Half of App Developers Spend $0 on App Security; Here's Why You Should Buck That Trend

When developing an Android app, whether or not it's a game, social media app or something else entirely, it needs to be secure. After all, Android smartphones are used by billions of people everyday and many of them don't think twice about inputting their personal information into data field after data field. That's why it's so scary to hear the results of a recent Ponemon Institute study, commissioned by IBM, that took a look at 400 companies that issue a mobile app of some sort. The results revealed that as much as 50% spent absolutely nothing on securing their apps, leaving their users open to hacks and data phishing.

Breaking the figures down, and things get even worse, a whopping 40% of companies didn't even bother to take the time to vet their apps before uploading them to an app store for their users to download. The companies looked at spanned Fortune 500 members and some of the most trusted names out there, and yet many of them simply let their users down. You could argue that Apple and Google are responsible for policing their own app stores, which Google has improved greatly, but if you create a mobile app, then it's your responsibility to make sure it's safe and secure to use. The fact that many companies offering a mobile app or some sort of mobile service without spending a dime on securing them is not only disappointing to users, but a waste of their own money. Clearly, this is not a trend to be following, but a trend to be moving away from.

There are many reasons you need to make sure your Android app or game is secure, but chief among them is your reputation. Do you think Angry Birds would have become one of the most loved mobile games if it leaked personal information? Imagine if the Facebook app was found to be full of security holes? Online security has come to the forefront of the public's mind in recent years, with high-profile breaches attacking retail chains like Target and big online gaming names like PlayStation and Xbox facing very public breaches. This sort of thing wards customers off, and it makes them think twice about whether or not they want to use your app or service, and considering there are tons of alternatives out there these days, that's not a good thought to plant in users' minds. A good reputation leads to good app reviews and in turn, more users using your Android app or game.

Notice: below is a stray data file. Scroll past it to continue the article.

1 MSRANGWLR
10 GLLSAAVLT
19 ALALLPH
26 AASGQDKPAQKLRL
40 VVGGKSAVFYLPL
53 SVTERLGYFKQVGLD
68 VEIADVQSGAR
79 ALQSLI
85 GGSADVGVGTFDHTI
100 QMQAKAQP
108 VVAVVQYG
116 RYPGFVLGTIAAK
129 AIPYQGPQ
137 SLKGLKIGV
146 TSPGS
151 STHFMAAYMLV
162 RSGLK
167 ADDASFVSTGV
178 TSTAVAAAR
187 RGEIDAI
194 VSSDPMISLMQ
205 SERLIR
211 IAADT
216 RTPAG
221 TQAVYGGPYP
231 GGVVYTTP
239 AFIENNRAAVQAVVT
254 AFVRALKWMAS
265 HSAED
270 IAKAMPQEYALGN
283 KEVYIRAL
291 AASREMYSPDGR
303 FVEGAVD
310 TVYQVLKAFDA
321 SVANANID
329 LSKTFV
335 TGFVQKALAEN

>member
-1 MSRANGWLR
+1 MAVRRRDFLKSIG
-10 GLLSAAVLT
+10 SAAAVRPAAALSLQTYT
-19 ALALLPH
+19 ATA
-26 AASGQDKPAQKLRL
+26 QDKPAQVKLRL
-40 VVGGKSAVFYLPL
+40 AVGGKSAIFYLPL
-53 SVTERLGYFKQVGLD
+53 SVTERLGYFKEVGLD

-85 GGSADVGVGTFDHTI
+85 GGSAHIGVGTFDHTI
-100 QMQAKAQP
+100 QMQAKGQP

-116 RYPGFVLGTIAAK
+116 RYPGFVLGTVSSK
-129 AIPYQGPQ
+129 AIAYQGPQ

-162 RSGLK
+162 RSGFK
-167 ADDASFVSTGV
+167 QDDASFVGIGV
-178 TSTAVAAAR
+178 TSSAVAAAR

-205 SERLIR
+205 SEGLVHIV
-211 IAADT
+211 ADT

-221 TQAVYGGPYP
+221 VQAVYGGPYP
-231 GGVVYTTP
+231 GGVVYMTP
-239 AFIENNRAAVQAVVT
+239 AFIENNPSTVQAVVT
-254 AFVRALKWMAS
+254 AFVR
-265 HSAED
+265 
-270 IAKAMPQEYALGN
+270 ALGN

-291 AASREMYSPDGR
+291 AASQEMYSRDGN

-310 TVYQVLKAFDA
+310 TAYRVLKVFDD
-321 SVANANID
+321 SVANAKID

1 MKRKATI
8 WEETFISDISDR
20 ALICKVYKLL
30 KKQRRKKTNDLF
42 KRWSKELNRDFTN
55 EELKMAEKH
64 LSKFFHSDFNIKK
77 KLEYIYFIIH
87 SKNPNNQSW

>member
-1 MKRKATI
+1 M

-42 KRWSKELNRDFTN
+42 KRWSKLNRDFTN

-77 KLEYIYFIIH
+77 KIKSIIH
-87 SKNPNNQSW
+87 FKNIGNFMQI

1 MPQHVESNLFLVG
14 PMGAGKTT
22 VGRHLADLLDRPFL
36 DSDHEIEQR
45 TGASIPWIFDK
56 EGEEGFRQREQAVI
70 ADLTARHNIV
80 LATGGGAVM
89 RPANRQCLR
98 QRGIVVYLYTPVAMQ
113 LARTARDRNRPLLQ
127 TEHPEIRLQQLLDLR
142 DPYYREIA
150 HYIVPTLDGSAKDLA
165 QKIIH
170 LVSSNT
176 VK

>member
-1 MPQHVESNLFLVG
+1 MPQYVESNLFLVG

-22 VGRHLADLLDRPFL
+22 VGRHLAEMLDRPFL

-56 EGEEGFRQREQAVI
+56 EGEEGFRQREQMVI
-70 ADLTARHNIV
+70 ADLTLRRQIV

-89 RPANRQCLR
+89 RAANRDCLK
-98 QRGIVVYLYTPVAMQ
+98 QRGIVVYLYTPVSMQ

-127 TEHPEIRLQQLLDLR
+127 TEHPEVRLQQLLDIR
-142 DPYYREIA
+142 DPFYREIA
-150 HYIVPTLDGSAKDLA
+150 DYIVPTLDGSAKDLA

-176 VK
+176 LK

Another reason you should spend time and money to secure your app or game is that it's a sound investment. Spending money to find and close security risks early is both smart and cost effective. Studies have found that repairing the damage is often much more costly than shipping an airtight product. Let's say that you build an Android game that features in-app purchases, users are more likely to pay for add-ons and such if they feel secure with your brand. Nobody wants to throw money at something that isn't secure, so making sure your game is airtight will encourage players to spend, and of course recommend it to their friends.

It's more important than ever to make sure your Android app is safe and secure, with hackers looking to grab the personal information that people pile into these little chunks of code on a daily basis. Spending time and money looking into ways to keep your app secure before you release it to the world is the smart way of doing things, and it will ensure that your app or game doesn't fall prey to the same sort of embarrassing breaches as Snapchat and others. You can think of it as locking the door to your office when you leave for the day, it's not something you should do, but something you must do to protect your business.

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About the Author

Tom Dawson

Former Editor-in-Chief
For years now I've had a heavy interest in technology, growing up with 8-bit computers and gaming consoles has fed into an addiction to everything that beeps. Android saved me from the boredom of iOS years ago and I love watching the platform grow. As an avid reader and writer nothing pleases me more than to write about the exciting world of Android, Google and mobile technology as a whole.